So, you've spent a good while perfecting your new insight. You have sent it around your team for proofing, the marketing and BD team have looked at it from a commercial perspective and you're ready to upload.
With the amount of time you put into that article, and the teamwork that went into it, it would be devastating if nobody saw it because your new content and old content are working against each other.
This is exactly what content cannibalization is.
What is content cannibalization?
This is when two pieces of content on the site compete for the same query (keyword/search term) on search engines such as Google.
You have enough competition outside of your organisation; you don’t need to be fighting with yourself too!
It's very easy to do. As the site gets bigger, the chances of content cannibalism increase. You’ll be writing about your important subjects and without even knowing it, you’ll write articles that end up rather similar.
Let's look at how this affects your content, as on the surface it may seem quite harmless.
How does this work?
Search engines treat searches as queries or questions, which means there has to be an answer to that question.
So, the top rankings on the page are what the search engine thinks is the best answer to that question.
This is where the problem lies.
If a search engine discovers a number of our pages targeting the same topics and keywords, it won’t know what the best answer to the question is. So, in its confusion, it just doesn’t rank either.
This will affect the maximum traffic your new web page can get, really undermining all the hard work you put into your insight. While your article may be seen, it won't reach its full potential without this degree of strategy.
So what strategies can you implement to tackle this?
How do I prevent this?
The best way to stop this is to make sure there's no chance of conflicts, eliminating any wasted time or effort:
- Speak to your marketing team to check for conflicts or crossovers on content already written. There may be something in the pipeline you are unaware of.
- If you know you have written on the subject before, request the article be updated rather than create a new one.
- Do a search on the site, for any specific keyword you suspect might conflict with your article.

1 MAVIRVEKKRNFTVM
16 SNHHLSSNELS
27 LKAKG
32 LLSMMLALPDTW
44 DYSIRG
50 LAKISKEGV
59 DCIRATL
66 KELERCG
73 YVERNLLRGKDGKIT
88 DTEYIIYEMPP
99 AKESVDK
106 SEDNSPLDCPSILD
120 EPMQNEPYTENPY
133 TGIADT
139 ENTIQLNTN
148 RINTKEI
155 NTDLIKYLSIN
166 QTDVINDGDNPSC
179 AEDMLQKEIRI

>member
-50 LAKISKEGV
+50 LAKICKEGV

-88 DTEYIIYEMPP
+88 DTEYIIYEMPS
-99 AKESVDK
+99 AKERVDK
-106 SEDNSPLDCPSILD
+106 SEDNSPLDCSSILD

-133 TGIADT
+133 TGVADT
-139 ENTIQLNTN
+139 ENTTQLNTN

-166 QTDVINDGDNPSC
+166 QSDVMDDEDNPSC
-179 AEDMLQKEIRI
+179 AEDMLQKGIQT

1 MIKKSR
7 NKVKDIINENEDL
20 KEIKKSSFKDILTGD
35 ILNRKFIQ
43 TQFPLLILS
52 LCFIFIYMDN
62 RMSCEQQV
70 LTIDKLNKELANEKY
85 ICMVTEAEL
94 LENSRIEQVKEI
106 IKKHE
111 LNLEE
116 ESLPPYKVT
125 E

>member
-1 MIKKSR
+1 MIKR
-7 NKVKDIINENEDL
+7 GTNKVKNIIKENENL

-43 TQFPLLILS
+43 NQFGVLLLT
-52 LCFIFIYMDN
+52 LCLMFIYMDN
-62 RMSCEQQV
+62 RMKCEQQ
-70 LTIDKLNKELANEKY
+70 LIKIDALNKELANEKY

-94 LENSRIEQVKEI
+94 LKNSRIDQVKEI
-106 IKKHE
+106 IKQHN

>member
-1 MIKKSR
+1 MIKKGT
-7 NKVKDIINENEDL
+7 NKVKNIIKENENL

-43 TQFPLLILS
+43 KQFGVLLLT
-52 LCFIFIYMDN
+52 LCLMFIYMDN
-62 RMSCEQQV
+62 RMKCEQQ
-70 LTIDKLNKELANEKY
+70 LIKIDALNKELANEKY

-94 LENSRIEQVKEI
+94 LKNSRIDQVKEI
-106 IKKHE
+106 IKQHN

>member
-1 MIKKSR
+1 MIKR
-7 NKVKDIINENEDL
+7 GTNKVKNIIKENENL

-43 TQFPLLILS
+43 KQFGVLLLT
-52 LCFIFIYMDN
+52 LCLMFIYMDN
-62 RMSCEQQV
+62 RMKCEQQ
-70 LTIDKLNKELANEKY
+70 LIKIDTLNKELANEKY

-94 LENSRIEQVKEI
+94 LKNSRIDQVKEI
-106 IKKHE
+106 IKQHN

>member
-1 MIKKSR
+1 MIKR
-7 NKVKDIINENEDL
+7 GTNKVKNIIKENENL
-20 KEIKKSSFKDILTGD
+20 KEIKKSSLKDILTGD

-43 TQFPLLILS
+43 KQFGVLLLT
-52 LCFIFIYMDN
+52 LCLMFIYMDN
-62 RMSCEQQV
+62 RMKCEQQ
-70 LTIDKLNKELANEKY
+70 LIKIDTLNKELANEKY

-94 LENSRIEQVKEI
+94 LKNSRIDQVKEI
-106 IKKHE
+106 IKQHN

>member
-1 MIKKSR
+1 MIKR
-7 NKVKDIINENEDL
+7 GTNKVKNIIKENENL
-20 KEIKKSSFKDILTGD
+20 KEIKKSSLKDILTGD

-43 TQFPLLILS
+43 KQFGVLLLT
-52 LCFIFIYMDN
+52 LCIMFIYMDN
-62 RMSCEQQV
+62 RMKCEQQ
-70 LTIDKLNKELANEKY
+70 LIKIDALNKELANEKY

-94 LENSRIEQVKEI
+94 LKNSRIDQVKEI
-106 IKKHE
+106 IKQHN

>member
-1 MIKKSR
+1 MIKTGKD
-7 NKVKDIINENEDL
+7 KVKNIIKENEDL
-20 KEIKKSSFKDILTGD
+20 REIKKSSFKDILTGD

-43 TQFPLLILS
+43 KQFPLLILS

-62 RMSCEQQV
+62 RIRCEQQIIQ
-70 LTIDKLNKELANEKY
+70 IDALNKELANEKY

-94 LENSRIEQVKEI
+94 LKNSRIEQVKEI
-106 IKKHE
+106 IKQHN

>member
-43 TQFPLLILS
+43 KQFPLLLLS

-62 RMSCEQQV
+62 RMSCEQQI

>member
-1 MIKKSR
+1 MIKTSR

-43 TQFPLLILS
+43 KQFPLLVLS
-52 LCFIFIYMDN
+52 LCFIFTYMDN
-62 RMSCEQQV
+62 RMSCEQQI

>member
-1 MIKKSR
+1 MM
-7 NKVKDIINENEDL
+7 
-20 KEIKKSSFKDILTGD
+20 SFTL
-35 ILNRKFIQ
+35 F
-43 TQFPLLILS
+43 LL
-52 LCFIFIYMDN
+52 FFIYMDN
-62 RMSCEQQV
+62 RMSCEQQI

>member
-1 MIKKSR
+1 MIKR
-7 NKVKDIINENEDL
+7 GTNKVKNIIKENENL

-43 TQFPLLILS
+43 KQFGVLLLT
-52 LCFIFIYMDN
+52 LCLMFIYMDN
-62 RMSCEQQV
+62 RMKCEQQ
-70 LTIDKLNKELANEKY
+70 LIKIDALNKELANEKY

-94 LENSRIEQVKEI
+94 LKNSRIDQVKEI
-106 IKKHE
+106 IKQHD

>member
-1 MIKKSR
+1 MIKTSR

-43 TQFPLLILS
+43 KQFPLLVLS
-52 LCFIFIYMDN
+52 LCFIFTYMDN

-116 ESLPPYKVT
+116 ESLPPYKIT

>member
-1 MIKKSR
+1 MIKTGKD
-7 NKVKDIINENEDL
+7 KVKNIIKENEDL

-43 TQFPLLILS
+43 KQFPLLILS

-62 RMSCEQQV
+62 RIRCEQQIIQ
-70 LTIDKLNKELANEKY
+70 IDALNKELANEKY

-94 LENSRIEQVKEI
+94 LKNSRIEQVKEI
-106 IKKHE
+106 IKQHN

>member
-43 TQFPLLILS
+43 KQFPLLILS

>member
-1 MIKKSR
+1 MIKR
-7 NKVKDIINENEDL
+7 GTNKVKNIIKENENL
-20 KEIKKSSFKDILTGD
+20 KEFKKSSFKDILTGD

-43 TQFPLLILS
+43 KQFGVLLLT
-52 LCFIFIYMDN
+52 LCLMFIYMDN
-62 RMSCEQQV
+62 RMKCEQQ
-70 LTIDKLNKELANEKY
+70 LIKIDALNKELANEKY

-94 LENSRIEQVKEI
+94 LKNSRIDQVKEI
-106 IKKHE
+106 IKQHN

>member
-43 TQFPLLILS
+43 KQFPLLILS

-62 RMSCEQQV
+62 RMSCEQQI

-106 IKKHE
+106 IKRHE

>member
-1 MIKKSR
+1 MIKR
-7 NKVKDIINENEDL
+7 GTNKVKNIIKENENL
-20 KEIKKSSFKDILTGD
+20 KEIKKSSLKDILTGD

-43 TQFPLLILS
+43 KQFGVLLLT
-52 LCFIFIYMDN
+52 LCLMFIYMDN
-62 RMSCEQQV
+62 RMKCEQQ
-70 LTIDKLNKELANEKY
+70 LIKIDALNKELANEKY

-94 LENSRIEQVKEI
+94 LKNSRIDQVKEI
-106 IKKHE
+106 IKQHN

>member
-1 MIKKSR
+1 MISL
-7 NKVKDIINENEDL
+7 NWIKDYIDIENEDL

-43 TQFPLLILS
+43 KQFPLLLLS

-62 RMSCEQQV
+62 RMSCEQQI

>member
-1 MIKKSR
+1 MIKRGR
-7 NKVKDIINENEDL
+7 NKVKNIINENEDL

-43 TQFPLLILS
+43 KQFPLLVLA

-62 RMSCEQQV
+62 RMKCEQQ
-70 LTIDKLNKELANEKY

- Perform a site search on google for your keyword/phrase. To do this, you type "site:” and your site name, followed by the keyword or phrase.
- Search on your site using the internal search function if your site has one.
When looking at the results ask yourself this: do two articles provide the same answer to a question someone may ask? If the answer is yes, they will be competing with one another.
What can I do with competing content?
If you can't stop it at the source, there are ways to fix this. Some of the actions can include:
- Merge or combine articles: If two articles both attract the same audience and tell the same story, you should combine them. This removes any dilution of your message across multiple pages.
- Repurpose conflicting articles: sometimes you can slightly change the article to answer a different question.
- Redirect pages to the better article: if the article you're writing written addresses everything a consolidation would need, redirect pages to this one.
- Improve internal linking: search engines can figure out, by following links, which ones you want to pop up highest in the search engines if given the right context. Linking from posts that are less important, to posts that are the most important gives it an idea of hierarchy.
You aren’t limited to just one of these actions. You can use some in combination with each other to further improve the rankings of the page.
Remember it’s better to have this issue and a choice on how to create better visibility than not getting started at all!
Each month we hope to provide a new digital tips. If you have any questions, please contact Sean Cronin.
Written by Sean Cronin